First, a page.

(Marilyn Stasio) The young scribe's talent and potential are obvious in this Southern-basted dramatic comedy about the war mystique as it plays out on the American home front; but so, too, is her struggle to manage the tricky theatrical style in which she's chosen to work...Brunstetter's affectionate portrayal of the sisters holds up, even as she heaps on the comic absurdities of their romantic notions about men in uniforms, not to mention their absolute ignorance about the realities of war itself. But once the men take centerstage, asserting their realistic characters and unfunny psychic tics, the women look like idiots for clinging to their fantasies in the face of so much honest-to-god pain...As the play tries to straddle both styles, the comedy loses its amiability and the tragedy never materializes. Brunstetter may think she's writing in some new theatrical form, but what she's really doing is consigning her play to dramatic limbo.
Village Voice C-
(Alexis Soloski) Bekah Brunstetter's new drama Oohrah! offers at least one innovation. Though a rifle is introduced in the second act, no one expires from a gunshot—or even suffers a flesh wound. This should not suggest that Brunstetter plays nice: Her attitude toward her characters too often favors contempt over sympathy...Brunstetter writes funny, lively dialogue (some of Abby's musings verge on the pleasantly absurd), but she has a tendency to censure her character's tastes and choices, like Sara's plastic wine glasses or the White Zinfandel Abby drinks from them. This derisive stance and Evan Cabnet's broad, slapdash direction transform what might have been an intoxicating comedy into something more unhappy and acrid.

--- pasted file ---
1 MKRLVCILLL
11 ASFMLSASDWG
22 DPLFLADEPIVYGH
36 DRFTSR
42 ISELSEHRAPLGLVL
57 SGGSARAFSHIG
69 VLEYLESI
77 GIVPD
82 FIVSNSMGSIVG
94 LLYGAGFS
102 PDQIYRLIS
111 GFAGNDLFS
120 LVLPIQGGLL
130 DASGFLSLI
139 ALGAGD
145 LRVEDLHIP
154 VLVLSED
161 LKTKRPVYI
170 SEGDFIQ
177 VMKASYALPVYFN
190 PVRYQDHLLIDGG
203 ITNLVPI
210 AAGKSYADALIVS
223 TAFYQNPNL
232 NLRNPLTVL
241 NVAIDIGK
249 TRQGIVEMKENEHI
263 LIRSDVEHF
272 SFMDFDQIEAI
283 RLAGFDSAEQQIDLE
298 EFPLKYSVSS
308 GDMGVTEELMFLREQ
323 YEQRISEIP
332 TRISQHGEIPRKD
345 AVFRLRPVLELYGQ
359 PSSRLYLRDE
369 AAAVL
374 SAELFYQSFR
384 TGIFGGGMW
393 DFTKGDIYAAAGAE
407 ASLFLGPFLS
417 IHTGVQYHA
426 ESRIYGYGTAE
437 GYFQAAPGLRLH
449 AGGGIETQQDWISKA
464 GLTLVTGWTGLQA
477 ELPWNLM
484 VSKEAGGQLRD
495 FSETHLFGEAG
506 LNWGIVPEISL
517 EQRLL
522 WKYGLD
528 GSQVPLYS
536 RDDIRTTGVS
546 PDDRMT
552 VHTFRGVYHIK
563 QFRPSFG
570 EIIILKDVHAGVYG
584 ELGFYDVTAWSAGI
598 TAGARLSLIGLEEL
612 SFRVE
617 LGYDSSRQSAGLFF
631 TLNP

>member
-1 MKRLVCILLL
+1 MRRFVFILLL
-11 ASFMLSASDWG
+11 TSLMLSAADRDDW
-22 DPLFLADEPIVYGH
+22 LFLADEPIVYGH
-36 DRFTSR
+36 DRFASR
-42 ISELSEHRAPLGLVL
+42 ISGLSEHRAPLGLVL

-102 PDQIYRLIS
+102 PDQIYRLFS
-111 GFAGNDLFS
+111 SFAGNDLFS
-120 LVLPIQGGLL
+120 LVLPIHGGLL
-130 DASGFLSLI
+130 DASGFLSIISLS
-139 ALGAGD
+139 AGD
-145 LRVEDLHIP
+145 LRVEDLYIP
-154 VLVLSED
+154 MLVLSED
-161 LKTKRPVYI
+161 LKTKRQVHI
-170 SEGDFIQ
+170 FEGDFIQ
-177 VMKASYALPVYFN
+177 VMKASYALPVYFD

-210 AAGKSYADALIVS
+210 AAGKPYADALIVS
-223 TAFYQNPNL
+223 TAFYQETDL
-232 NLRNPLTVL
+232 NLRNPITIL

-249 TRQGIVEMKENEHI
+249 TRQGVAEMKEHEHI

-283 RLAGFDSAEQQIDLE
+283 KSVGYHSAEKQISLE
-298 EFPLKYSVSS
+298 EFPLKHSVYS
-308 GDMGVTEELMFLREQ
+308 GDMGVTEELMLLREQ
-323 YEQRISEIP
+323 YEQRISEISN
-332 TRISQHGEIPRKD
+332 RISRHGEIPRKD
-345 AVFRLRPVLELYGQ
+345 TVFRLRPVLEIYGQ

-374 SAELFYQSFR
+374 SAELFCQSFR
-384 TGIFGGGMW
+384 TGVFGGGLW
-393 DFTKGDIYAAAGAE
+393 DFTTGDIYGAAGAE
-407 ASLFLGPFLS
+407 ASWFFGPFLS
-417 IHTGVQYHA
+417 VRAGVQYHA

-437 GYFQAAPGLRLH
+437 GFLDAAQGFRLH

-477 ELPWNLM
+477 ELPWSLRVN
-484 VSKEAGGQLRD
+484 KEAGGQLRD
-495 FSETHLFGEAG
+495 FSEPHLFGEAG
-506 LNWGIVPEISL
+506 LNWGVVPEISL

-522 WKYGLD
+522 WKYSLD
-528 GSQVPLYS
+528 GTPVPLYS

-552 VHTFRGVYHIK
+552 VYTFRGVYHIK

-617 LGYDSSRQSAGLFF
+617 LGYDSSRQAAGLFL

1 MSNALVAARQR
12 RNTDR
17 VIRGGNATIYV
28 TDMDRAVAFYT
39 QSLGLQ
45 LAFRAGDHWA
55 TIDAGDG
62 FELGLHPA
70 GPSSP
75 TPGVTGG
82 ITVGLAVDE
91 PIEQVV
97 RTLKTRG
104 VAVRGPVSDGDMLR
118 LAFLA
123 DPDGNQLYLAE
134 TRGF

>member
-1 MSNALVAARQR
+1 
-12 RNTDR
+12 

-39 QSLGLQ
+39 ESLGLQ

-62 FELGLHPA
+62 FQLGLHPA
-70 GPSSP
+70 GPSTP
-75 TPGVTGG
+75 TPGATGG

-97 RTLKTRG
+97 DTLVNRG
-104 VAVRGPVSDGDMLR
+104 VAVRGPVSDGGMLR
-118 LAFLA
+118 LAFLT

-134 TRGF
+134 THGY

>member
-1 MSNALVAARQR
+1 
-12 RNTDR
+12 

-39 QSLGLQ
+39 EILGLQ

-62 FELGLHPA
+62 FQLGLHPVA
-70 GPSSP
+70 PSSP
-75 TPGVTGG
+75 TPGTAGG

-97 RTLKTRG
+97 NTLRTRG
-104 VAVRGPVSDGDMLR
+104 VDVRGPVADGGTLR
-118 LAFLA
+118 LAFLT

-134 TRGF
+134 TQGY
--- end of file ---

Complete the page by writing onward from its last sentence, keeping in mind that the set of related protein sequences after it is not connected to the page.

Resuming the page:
The New York Times D+
(Charles Isherwood) The physical and psychic dislocations caused by combat and the trouble that soldiers encounter in reintegrating into their families and finding new purpose in their lives are potentially powerful themes. But Ms. Brunstetter often seems torn between a desire to write an honestly observed play and a need to show off her cheerily warped humor. The result, part kooky-family comedy and part reflective drama, feels off kilter and generally unconvincing...The role of Ron, played with focused simplicity by Mr. Goldstein, is the play’s least comic and its most persuasive, even if Ms. Brunstetter does not always make the character’s emotional transitions clear...The director, Evan Cabnet, cannot be blamed for the lapses in the writing. Still, a more nuanced hand at the helm might have helped smooth over the variations in the play’s tones.
Bloomberg News D
(John Simon) The kind of play that capitalizes on irrational behavior, incoherent utterance, sentence fragments, assorted self-contradictions, a vague ominousness (guns everywhere) and a shaggy-dog ending. Some people may consider it the last word in realism; others, the acme of pretentiousness...It is in the stage directions that Brunstetter really loses it. Of Ron and Sara in bed we read, “Their actions are dirty and awesome.” Of Christopher, an airport security guard, “His uniform eats him.”
New York Post A 13; Backstage A 13; On Off Broadway A 13; Theater Scene A 13; TONY A- 12; CurtainUp B+ 11; Financial Times B 10; Canadian Press B 10; Nytheatre.com B 10; The Daily News B- 9; Theatermania B- 9; Talkin' Broadway C+ 8; Variety C- 6; VV C- 6; The New York Times D+ 5; Bloomberg D 4; TOTAL: 152/15=10.13 (B)